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Submission + - Kowtowing to #PresidentTweety? Not so much (

shanen writes: Reality is SO inconvenient? The public facade (what they call the tatemae in Japanese) is that (many companies and) IBM wants to "work with" Trump to make GREAT profits again. In that IBM used to have great profits, you can see why.

The reality is that IBM is involved in a different kind of business transition. To compete they need to get rid of all those pesky career employees. More jobs? Maybe, but poorly paid and MUCH more transient. This story is about one of the inevitably awkward results...

Comment Re:Free market unleashed (Score 1) 253

In fact, here in Texas we do this tax abatements and subsidies all the time at the state, county and city levels of government and have successfully attracted some pretty big employers to the area with tens of thousands of jobs. Take a look at Texas' unemployment numbers of you doubt this works, also look at the state's budget surplus if you doubt it is good for the economy.

The problem is, you eventually run out of other people's money to give to corporations.

I live in Texas, too. That budget surplus, though. It has its downside:

Comment This is why America can't have nice things (Score 1) 113

Mostly reminds me of my experiences as a volunteer trying to support the public-use computers in the Austin Public Library. That was almost 30 years ago, way before we had anything like network access problems. Basically I wound up just wiping the systems every time I visited and restoring them as well as I could to their "legal" condition. The big problem in those days was just pirated software, especially an expensive CAD package, but the big threats these days are keyloggers intercepting passwords used for email and data stored in the network...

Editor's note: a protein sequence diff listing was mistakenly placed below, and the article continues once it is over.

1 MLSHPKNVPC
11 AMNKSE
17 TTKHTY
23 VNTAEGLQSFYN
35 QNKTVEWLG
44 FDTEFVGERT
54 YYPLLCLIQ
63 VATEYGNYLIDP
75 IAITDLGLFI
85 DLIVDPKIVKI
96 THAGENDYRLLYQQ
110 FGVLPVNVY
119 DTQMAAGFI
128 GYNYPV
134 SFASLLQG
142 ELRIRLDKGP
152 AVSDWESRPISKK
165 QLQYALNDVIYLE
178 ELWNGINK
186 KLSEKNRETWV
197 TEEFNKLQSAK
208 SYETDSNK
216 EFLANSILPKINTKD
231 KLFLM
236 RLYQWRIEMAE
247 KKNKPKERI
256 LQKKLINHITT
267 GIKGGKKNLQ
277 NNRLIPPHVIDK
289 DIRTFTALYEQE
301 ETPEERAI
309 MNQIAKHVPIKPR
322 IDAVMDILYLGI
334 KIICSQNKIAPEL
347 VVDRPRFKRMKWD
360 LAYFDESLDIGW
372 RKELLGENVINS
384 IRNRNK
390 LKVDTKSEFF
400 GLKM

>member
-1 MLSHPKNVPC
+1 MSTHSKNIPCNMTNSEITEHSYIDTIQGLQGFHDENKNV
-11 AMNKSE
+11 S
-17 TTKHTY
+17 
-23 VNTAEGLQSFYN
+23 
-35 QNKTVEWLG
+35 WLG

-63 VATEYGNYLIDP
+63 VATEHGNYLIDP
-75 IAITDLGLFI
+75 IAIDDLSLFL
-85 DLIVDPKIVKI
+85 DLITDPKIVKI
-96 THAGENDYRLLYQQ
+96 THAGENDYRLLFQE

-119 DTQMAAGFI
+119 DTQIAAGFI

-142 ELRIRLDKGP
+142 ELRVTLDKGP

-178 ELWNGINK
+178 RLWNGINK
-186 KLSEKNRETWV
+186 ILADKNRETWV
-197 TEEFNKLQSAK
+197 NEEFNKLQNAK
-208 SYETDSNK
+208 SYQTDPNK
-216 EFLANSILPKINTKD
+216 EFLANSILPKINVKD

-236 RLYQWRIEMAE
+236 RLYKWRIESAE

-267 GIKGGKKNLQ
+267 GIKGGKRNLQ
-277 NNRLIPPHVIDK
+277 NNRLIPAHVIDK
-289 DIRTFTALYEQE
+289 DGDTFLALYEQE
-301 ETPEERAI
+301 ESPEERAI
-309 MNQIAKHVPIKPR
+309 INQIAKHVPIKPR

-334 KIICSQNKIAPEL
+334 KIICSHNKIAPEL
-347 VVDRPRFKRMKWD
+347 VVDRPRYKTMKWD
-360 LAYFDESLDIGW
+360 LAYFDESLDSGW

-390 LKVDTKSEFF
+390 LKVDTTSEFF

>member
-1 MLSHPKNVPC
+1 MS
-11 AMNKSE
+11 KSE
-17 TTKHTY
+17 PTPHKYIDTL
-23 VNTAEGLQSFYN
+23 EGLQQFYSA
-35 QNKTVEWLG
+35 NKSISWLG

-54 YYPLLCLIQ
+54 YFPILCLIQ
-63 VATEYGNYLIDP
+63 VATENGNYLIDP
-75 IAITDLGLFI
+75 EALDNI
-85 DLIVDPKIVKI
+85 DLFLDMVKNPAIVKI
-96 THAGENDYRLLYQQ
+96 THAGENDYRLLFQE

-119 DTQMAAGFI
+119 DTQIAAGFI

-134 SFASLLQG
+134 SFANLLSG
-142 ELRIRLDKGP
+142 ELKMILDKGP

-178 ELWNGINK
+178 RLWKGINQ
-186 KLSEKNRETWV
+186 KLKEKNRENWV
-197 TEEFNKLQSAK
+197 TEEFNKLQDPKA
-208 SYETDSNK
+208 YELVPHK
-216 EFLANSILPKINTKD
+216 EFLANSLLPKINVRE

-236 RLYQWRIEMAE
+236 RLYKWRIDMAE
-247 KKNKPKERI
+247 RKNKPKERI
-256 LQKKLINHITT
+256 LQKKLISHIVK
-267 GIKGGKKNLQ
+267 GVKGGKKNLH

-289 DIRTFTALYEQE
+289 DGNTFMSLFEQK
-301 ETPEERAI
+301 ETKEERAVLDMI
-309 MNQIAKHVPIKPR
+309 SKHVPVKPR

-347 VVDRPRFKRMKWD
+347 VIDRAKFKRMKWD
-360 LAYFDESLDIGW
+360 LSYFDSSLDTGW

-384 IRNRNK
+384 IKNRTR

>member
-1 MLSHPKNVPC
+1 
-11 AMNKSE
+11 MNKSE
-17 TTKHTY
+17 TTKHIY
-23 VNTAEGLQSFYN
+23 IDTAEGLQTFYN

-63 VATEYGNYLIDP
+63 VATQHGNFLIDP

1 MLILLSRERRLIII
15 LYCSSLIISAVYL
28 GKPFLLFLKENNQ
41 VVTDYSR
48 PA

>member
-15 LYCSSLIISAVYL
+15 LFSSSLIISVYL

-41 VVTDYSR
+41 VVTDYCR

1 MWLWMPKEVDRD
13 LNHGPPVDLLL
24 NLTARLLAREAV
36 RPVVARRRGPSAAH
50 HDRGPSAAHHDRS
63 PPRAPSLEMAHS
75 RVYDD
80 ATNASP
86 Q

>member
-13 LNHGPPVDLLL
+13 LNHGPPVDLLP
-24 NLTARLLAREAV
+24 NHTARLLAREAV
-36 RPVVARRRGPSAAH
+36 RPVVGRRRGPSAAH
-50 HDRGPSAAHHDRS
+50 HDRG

That reminds me of a much more recent fiasco involving Amazon and a public library in Indiana. Someone created a fake Amazon account in my name and validated the email address using some kind of bug in the Android app. Amazon never volunteered any meaningful details, but I'm believing the name and email address were just a dictionary attack. However, this thing went on for a year and a half before Amazon finally stopped it. One aspect of the scam obviously involved borrowing electronic books from a public library. If that was the only thing going on, then I'm only offended by the association of my name with some rather execrable books, but I think there must have been a money trail, too, or it wouldn't have gone on for so long... (Did you know you can escalate to jeff@ when you get desperate enough? At least it seemed to work in my LONG case, though the two-step solution was obvious in my FIRST contact with Amazon's customer so-called service.)

Historical trivia. Always want to close with a constructive suggestion, but it's hard to come up with one... Follow the money and break the criminals' economic models is kind of obvious, isn't it? Easy to say, but hard to do, even if the criminals are just ingenious fools.